Colby Hamilton, Writer, WNYC News
Colby Hamilton is a general assignment reporter. He originally joined WNYC as a political blogger. He's a proud graduate of the CUNY Graduate School of Journalism.
ProPublica has a breathlessly delivered article about California's redistrict process that was "surreptitiously" hijacked by Democrats for maximum partisan gain in their new Congressional maps. It’s an instructive tale of how arguably the most extremely “independent” process in the country led—at least at the Congressional level—to even more lopsided lines than before.
"What emerges is a portrait of skilled political professionals armed with modern mapping software and detailed voter information who managed to replicate the results of the smoked-filled rooms of old,” ProPublica tells us. You can read the full article here.
In the end, there’s something violently Californian about the whole thing. Like their solution to taxes—ever increasing mandates but an unwillingness to tax them—the redistricting process appears to be an extreme perfect-as-the-enemy-of-the-good situation: commissioners so thoroughly sanitized of any hint of partisanship they were blind to the partisan manipulations happening right in front of them.
Back in California, the commission was getting organized. Its first task was to pick commissioners. The ballot initiative excluded virtually anyone who had any previous political experience. Run for office? Worked as a staffer or consultant to a political campaign? Given more than $2,000 to a candidate in any year? “Cohabitated” for more than 30 days in the past year with anyone in the previous categories? You’re barred.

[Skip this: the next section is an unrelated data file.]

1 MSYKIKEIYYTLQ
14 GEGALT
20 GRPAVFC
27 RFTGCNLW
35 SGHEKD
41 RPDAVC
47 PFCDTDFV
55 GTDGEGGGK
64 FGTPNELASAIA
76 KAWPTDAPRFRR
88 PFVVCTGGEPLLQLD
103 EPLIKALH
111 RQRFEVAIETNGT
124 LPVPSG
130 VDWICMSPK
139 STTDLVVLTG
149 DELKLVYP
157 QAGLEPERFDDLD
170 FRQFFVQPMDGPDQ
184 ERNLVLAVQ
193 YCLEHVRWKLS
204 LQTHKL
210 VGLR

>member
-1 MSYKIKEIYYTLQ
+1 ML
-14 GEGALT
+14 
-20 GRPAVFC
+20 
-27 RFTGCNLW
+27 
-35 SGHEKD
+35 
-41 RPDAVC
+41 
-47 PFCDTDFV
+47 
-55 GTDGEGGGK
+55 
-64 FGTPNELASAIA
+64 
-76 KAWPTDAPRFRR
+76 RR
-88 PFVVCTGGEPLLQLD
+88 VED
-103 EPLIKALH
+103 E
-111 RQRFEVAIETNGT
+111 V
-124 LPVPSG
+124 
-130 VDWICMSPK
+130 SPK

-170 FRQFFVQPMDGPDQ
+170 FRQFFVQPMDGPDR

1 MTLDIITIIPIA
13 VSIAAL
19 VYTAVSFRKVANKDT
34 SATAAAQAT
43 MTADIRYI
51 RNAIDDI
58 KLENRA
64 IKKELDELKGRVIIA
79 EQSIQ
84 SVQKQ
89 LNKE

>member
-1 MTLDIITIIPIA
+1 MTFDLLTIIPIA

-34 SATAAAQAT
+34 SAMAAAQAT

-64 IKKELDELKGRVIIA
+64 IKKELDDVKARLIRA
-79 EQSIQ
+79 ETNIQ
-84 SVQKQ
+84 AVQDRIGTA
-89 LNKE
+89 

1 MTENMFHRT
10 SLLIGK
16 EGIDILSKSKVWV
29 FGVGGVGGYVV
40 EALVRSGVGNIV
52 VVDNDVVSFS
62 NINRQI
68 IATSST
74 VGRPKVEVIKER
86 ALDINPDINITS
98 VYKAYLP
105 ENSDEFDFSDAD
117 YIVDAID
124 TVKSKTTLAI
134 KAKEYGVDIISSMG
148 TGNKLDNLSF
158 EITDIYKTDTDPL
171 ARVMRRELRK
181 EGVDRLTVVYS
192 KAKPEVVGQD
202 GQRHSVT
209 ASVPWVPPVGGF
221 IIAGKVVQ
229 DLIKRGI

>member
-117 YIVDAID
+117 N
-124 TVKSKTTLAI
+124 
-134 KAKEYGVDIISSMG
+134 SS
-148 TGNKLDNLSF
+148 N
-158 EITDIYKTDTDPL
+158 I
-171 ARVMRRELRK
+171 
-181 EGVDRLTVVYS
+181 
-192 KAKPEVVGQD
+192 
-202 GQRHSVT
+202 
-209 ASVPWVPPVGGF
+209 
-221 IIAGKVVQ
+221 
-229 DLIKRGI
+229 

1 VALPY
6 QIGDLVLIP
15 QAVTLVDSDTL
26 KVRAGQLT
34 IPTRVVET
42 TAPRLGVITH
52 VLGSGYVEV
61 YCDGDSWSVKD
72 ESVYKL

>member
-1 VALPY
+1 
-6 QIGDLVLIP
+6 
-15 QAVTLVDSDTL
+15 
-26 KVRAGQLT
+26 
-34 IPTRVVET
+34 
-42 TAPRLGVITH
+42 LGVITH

Now, California lines are drawn to double, maybe triple, the number of safe Congressional seats Democrats were thought to gain in this redistricting cycle. Simply put, the system was gamed.
I wrote back in September about the pitfalls of independent redistricting (I actually didn’t delve into California’s process because it was a Rube Goldberg machine) as New York was moving toward the drawing of its own lines. We’re still waiting on those lines, but even now a majority of New Yorkers are saying in polls that they want independent redistricting, the less connected to the legislature the better.
But as I pointed out in my article, these “independent commissions” are often one step removed from the legislators they’re supposed to shut out of the process. In California, independence was pushed so far that the commissioners, who’d been picked because of their complete disconnection from politics, didn’t have the tools or expertise to know they were being played. They were manipulated by very knowledgeable, highly partisan Democratic interests that filled the political vacuum with AstroTurf groups and faux community spokespeople who pushed a calculated redistricting vision into law.
There were certainly many failures in the California process than just this idea of independence taken to the cliff and then, ultimately, thrown off. Still, it’s an important cautionary tale as New York seriously considers its own process of redistricting. Whether it’s in a week or in another ten years, we will likely have some sort of independent redistricting process. And while there are many, many reasons why New York could never be in the same spot as California, rooted in whatever we do needs to be some acknowledgment that there really is no such thing as a truly independent redistricting processes.
And, frankly, as we’ve seen in California, for all the reasons we like to talk about independent redistricting—fairness, equity, greater electoral participation—it’s probably a good thing.